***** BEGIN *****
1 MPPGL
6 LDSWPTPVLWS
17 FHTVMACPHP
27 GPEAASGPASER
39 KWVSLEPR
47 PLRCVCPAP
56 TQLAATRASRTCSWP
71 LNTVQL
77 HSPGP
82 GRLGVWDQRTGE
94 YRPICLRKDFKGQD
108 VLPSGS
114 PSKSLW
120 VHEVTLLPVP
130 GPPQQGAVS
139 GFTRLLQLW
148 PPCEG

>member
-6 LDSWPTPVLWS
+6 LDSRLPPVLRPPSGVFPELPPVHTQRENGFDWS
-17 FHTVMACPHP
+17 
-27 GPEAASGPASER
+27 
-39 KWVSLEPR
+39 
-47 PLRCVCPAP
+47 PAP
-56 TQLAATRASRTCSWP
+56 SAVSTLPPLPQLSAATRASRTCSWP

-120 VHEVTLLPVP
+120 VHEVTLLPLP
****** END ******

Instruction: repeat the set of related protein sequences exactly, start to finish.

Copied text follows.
1 MPPGL
6 LDSWPTPVLWS
17 FHTVMACPHP
27 GPEAASGPASER
39 KWVSLEPR
47 PLRCVCPAP
56 TQLAATRASRTCSWP
71 LNTVQL
77 HSPGP
82 GRLGVWDQRTGE
94 YRPICLRKDFKGQD
108 VLPSGS
114 PSKSLW
120 VHEVTLLPVP
130 GPPQQGAVS
139 GFTRLLQLW
148 PPCEG

>member
-6 LDSWPTPVLWS
+6 LDSRLPPVLRPPSGVFPELPPVHTQRENGFDWS
-17 FHTVMACPHP
+17 
-27 GPEAASGPASER
+27 
-39 KWVSLEPR
+39 
-47 PLRCVCPAP
+47 PAP
-56 TQLAATRASRTCSWP
+56 SAVSTLPPLPQLSAATRASRTCSWP

-120 VHEVTLLPVP
+120 VHEVTLLPLP